In a saucepan over medium heat, add apple cider vinegar, brown sugar, ginger, star anise, cloves, pepper, cardamom & sea salt. When mixture starts to bubble, fold in about 2 cups sliced peaches. Bring the mixture to a boil; turn down heat to a lively simmer. Cook, stirring often, 20-30 minutes, or until mixture has thickened enough to easily coat a spoon. Set aside to cool.
When chutney is cooled, preheat oven to 350 F. On a large sheet of parchment paper, roll or press out chilled pastry into a 12-inch circle.
In a large bowl, stir to combine remaining peaches, cooled chutney, 1/4 cup sugar & cornstarch.
Spread mixture evenly over dough, leaving a 1 1/2-inch border. Gently fold pastry over peach chutney filling, pleating to hold it in. Brush with egg wash (if using); sprinkle with sugar.
Bake 35-45 minutes until filling bubbles up & crust is golden. Chill at least 2 hours to prevent the filling from running out. Serve as is or with a scoop of vanilla ice cream.
In a time when people chatted over the fence rather than the internet, backyards had rhubarb patches. The big, old-fashioned plant with its huge ruffled green leaves is easy to grow and its extremely hardy. The same roots can produce rhubarb for up to 15 years. Pioneer women smuggled rhubarb cuttings across the plains, even though they were not supposed to take anything worth less than a dollar a pound because of the crowded covered wagon conditions.
Most often we cloak rhubarb in sugar for cake, cheesecake or pies. This recipe shifts rhubarb to the savory side, a chutney that is fabulous in pulled turkey pizza. This pizza concept changes up the usual tomato sauce base with a spiced rhubarb chutney. Chutney is good with pretty much everything and takes on unexpected flavors when paired with different foods.
This pizza was an experiment that turned out to be amazing with the combination of salty and sweet. The addition of a potato crust and some caramelized onions, what’s not to like?! Of course, you have to start with being a rhubarb lover.
Pulled Turkey Pizza w/ Rhubarb Chutney
- 250 gm pulled turkey Either slow roast some turkey thighs or pick up at a deli counter already cooked
In a large heavy pot, combine sugar, vinegar, ginger, cumin, cinnamon & pepper flakes. Bring to a simmer over low heat, stirring until sugar dissolves. Add rhubarb & onion; increase heat to medium high & cook until rhubarb is tender & mixture thickens. Cool completely. (I prefer to make this a day ahead).
In a skillet, heat oil until hot. Add onion & sprinkle with salt. Cook & stir about 15 minutes or until moisture has evaporated & onion is soft. Reduce heat; sprinkle with vinegar. Cook & stir until golden. Add brown sugar, stirring until caramel brown in color. Remove from heat & cool. ( I prefer to make these a day ahead as well).
Potato Pizza Crust
Cook potato in microwave, peel, mash & cool.
Combine yeast with lukewarm water & allow to sit about 3 minutes until foamy. Add butter, salt, sour cream & potato; mix well.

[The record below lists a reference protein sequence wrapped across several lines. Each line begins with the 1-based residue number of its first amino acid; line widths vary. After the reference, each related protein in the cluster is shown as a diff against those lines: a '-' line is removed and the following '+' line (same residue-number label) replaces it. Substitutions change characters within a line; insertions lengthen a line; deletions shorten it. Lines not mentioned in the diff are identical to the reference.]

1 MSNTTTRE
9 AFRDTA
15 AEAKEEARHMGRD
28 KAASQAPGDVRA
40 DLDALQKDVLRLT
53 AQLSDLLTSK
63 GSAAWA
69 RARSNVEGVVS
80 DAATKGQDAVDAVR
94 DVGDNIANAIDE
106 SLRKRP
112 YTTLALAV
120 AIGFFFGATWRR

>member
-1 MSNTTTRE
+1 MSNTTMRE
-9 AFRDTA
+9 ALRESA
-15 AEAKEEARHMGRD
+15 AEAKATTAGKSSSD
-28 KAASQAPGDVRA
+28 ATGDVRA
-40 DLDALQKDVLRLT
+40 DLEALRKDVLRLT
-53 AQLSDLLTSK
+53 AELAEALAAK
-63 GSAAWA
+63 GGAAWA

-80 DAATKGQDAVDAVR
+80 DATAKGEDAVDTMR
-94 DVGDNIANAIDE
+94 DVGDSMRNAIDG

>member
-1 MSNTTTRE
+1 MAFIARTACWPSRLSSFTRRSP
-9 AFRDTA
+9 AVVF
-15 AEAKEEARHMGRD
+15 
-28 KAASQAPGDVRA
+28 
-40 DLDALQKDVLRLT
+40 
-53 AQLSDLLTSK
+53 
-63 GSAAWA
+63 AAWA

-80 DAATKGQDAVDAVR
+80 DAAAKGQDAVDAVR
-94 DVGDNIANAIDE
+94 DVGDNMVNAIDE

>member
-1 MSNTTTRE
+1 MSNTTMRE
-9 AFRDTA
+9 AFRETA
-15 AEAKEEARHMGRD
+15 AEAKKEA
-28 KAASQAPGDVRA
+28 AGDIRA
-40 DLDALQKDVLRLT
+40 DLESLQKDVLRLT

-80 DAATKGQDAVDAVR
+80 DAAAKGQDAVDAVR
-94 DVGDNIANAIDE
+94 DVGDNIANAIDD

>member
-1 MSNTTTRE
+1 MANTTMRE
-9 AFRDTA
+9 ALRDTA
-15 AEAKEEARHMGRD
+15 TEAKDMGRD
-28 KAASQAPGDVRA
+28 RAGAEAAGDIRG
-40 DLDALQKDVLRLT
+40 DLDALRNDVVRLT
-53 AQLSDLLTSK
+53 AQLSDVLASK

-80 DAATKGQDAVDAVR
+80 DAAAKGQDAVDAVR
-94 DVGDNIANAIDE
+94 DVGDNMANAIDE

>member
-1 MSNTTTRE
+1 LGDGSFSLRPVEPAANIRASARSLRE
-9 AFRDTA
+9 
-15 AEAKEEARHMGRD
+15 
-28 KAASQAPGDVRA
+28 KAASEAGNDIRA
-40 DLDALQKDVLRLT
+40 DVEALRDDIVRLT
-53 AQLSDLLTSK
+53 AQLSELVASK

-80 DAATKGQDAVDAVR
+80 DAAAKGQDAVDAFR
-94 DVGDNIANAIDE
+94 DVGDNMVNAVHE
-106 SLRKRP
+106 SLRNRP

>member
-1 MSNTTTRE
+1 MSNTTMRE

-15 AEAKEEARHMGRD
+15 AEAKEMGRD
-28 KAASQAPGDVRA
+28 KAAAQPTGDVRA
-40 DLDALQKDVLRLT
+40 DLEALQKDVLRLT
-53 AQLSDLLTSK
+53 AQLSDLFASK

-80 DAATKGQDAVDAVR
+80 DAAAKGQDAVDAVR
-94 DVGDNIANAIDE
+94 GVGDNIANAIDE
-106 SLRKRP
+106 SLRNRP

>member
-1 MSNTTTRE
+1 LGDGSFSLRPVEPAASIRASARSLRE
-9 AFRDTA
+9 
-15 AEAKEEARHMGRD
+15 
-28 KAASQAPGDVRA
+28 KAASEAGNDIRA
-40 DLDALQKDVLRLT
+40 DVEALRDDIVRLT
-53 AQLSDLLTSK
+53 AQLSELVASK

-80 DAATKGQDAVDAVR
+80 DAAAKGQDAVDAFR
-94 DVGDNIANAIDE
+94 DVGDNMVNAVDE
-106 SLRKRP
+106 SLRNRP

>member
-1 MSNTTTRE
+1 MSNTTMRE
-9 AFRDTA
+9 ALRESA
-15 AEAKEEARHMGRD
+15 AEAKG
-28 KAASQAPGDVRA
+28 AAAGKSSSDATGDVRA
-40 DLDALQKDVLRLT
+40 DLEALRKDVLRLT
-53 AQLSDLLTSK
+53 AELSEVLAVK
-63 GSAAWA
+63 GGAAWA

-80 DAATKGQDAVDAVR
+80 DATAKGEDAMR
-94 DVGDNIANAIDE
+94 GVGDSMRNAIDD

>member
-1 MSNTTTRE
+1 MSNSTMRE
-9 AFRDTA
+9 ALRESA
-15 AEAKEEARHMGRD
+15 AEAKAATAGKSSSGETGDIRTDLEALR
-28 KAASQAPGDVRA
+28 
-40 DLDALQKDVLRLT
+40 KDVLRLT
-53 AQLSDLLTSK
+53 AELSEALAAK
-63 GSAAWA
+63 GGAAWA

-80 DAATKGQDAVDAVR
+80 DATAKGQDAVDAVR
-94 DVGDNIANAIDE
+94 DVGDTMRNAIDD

Stir in flour until completely blended. Turn onto lightly floured work surface. Knead dough until elastic & smooth. Place dough in a lightly greased bowl, cover with plastic wrap & allow to rise in a draft-free place until doubled in size, about 1 1/2 hours.
Turkey & Cheese
If you are slow roasting your turkey thighs its best to have done this a day ahead so you had ample time to 'pull' the meat. Shred the cheese & set aside.
On a large sheet of parchment paper, roll or press potato dough into a 16-inch circle. Transfer dough (& paper) to a 14-inch pizza pan.
Carefully spread 1 1/3 cups rhubarb chutney over bottom of pizza crust. Sprinkle with a bit of grated cheese.
Layer with the pulled turkey meat & caramelized onions. Top with remaining grated cheese & bake 15-20 minutes or until crust is baked & cheese is melted. Remove from oven; cool slightly & slice.
- When I slow roasted my turkey thighs for this pizza I used a covered roasting pan. To give them a nice flavor I poured a bottle of Zesty Italian Dressing over them. They were super tender & so flavorful, perfect for this pizza.
- Alternatively, you can purchase the meat (either turkey or pork) as well as a pre-made pizza crust if time is of the essence.
- We have also tried this pizza with pulled pork.
- Any extra rhubarb chutney will come in handy for another kind of meal.
In a dream world, desserts would be low in calories and fat and eating one cookie wouldn’t tempt us to eat five more.
By now, everyone knows what a molten chocolate cake is (also known as chocolate lava cake). Practically every restaurant has a version of the recipe on its dessert menu. Its basically the richest chocolate cake imaginable, in miniature form. The key is to purposely under bake it so it will reveal the thick, hot fudge-like center that oozes out when you spoon into it.
But, there’s one way to achieve healthier baked goods and that’s to add legumes. Yes, the very same beans that we put in soups, chili, dips and countless savory recipes make surprisingly tasty desserts.